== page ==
pose,” he added. Western said he plans to branch out and wants to make another costume, but that it takes so much energy and time just for the one. Western also added that his choices are limited because of his long golden locks. “My big thing is my hair,” Western said. “I like having my natural hair. I don’t like the idea of wearing a wig.” Lynn Wojcik, 26, from San Diego County, mostly makes her own costumes and asks her friends for some of the parts that are harder to sew. Though dressed as Wonder Woman for Cosplay Con, Wojcik has also attended conventions as DC Comics’ Black Canary and Marvel’s Psylocke. “I started in March of last year,” said Wojcik. “I try to get to as many conventions as I can. There’s a lot.” For its initial run, Cosplay Con seemed to make quite a splash in the cosplay community. If it makes it to its second year, hopefully it will expand as ComicCon has over the decades while keeping the spirit of cosplay culture alive. VISIT US AT: DAILYTITAN.COM/DETOUR





No. 4-ranked Titans rally to beat UCSB in game one Richy Pedroza hits a sacrifice fly to score the winning run for CSUF CHRIS KONTE

“We had the confidence that we were going to score ... we had to score to win.”

Daily Titan

After coughing up a one-run ninth inning lead, No. 4 Cal State Fullerton was able to rally in the bottom half for a fortuitous 4-3 win over visiting UC Santa Barbara at Goodwin Field on Friday night. The Gauchos (18-16, 4-5 Big West) used three relief pitchers in the ninth, but none were effective. Left-hander Greg Mahle allowed a bunt single to left fielder Austin Diemer, and was then replaced after throwing one ball to third baseman Matt Chapman. UCSB Head Coach Andrew Checketts then brought in star closer Dylan Hecht despite the fact that Hecht was battling a stomach flu which caused him to vomit 25 times Thursday, according to Gaucho media members. Hecht was also hit in the face with a baseball while warming up in the bullpen prior to entering the game, sending him to the ground for a short while. He threw six pitches—all balls—and was then removed from the game. Jared Wilson relieved Hecht with two runners on base and a 3-0 count to center fielder Austin Kingsolver, and immediately walked him to load the bases with nobody out. With shortstop Richy Pedroza at the plate, Wilson threw a pitch in the dirt that got by Gaucho catcher Jackson Morrow, allowing all three runners to advance. Diemer scored from third base to tie the game at three. Pedroza then lifted a sacrifice fly to center field to bring home Chapman for the win. “We had the confidence that we were going to score,” said Pedroza. “We


knew we had to score to win, anyway.” Michael Lorenzen had taken the mound in the top of the ninth trying to protect a 3-2 lead, but blew his first save in his last 17 attempts. His previous blown save came May 1, 2012. With pinch runner Campbell Wear on first base with one out, UCSB right fielder Luke Swenson pulled a triple into the right field corner, landing just inches fair. Then, with the go-ahead run at third base, Morrow executed an unlikely suicide squeeze on an 0-2 count to give the Gauchos a brief 3-2 lead. The pitch was a fastball that may have bounced in the opposite batter’s box had it not been bunted. “What happened to Mike was rare,” Pedroza said of Lorenzon’s blown save. “And then they gave us a good opportunity in the bottom of the ninth by walking a couple of guys.” The Titans (31-5, 8-1 Big West) were trailing 1-0 in the bottom of the seventh when left fielder Anthony Hutting ripped a one-out single into right and was pinch run for by Diemer. Chapman followed by hitting into what appeared to be an inning-ending double play, but prior to the ball reaching UCSB shortstop Brandon Trinkwon, it took a ridiculous hop and flew over Trinkwon’s head into shallow left-center field. Diemer advanced to third and Chapman moved up to second when left fielder Kelly Dalton was unable to pick the ball up cleanly. Kingsolv-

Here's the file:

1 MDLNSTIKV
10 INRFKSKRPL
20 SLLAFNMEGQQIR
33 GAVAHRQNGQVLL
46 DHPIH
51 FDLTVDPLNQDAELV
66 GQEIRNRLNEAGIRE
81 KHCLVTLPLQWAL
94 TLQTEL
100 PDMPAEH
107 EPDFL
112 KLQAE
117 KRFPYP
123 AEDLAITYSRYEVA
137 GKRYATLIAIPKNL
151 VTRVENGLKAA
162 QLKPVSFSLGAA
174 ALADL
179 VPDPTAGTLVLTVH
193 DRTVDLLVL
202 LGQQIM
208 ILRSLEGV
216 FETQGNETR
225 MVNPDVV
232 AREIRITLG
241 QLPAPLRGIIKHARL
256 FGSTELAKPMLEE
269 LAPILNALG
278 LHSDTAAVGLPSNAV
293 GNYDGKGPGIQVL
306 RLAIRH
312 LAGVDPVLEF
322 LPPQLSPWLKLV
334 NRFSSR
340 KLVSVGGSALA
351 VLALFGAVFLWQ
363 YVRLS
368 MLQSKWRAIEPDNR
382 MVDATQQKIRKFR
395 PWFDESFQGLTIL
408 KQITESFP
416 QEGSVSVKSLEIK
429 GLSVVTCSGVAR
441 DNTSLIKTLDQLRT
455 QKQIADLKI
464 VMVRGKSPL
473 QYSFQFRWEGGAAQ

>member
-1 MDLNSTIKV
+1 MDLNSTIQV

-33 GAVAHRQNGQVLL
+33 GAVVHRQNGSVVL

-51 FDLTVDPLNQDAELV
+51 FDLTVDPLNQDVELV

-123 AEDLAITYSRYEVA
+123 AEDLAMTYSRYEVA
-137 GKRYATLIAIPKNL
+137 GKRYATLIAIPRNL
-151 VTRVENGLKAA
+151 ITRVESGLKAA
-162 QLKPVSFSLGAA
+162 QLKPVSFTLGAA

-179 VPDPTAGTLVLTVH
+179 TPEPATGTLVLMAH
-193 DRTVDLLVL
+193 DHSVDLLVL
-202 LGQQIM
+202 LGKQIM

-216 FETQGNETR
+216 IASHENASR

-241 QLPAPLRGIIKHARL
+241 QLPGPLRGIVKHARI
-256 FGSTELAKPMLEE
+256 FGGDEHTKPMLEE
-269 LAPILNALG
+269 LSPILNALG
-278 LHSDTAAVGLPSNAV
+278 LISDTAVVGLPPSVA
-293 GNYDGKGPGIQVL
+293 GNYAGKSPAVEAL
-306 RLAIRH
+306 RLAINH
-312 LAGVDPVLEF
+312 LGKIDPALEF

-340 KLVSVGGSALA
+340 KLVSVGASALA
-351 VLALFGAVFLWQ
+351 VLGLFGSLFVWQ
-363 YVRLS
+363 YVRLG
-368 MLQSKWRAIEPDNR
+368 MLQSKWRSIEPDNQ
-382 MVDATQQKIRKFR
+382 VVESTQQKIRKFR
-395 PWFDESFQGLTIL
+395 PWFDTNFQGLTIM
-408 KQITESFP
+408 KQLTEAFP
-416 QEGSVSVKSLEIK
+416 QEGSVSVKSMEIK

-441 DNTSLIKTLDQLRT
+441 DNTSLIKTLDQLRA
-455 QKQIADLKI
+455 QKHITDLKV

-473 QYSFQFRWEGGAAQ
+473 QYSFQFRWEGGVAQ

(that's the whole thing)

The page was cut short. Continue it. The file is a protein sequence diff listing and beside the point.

er followed with an infield single to tie the game at one. A second run scored in the inning when Richy Pedroza nearly hit into a double play, but the throw to first was in the dirt and unable to be picked by first baseman Tyler Kuresa. Chapman scored from third base to put the Titans ahead 2-1. CSUF starting pitcher Thomas Eshelman earned a no-decision despite throwing eight innings, striking out seven Gauchos and allowing just a first inning run. The freshman’s streak of 63.1 innings without issuing a walk to start his college career was snapped when he threw a 3-2 fastball high to Trinkwon. Eshelman was only two innings short of the Titan record, which belongs to Wes Roemer, who reached 65.1 innings in 2006. Eshelman received two separate ovations from the crowd of 1,882—first immediately after ball four, and then again after the inning when his feat was displayed on the scoreboard. Eshelman called the experience “humbling.” “That kid pounds the zone like no other,” Pedroza said. “He gave up that one (first inning run); other pitchers could have got flustered or rattled, but he got back to his game plan and just kept pounding it and kept us in the game.” “He pitched efficiently, threw strikes, and they played good defense behind him,” said Head Coach Rick Vanderhook.